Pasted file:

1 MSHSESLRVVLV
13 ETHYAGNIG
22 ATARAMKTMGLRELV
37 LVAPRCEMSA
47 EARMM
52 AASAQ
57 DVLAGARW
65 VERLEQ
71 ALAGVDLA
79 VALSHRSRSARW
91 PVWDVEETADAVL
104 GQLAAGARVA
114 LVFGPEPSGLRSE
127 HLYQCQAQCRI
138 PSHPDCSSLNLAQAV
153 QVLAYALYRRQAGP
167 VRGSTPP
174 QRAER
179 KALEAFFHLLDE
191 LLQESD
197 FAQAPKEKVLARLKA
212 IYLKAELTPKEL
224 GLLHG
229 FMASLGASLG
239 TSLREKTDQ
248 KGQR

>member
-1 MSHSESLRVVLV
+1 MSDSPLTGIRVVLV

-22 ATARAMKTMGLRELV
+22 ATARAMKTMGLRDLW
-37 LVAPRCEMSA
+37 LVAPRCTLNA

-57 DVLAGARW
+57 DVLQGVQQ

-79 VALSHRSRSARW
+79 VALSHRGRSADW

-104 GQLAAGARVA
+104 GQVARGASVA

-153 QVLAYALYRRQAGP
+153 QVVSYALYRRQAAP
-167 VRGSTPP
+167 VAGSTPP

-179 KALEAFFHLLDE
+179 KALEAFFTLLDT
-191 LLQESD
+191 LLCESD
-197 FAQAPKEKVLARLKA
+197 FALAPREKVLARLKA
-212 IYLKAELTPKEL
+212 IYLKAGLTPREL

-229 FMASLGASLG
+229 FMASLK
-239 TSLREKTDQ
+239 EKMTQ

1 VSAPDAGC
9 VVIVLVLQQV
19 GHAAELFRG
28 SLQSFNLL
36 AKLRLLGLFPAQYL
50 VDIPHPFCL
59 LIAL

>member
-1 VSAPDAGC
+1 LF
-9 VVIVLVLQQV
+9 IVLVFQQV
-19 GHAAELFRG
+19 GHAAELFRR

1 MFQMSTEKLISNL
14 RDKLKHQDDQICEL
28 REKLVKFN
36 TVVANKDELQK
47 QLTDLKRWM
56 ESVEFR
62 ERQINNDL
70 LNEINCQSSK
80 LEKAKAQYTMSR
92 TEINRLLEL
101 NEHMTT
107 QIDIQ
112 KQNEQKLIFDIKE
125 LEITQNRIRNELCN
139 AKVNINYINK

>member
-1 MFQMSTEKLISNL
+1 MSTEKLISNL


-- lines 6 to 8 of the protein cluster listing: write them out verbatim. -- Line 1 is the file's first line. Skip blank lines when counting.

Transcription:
52 AASAQ
57 DVLAGARW
65 VERLEQ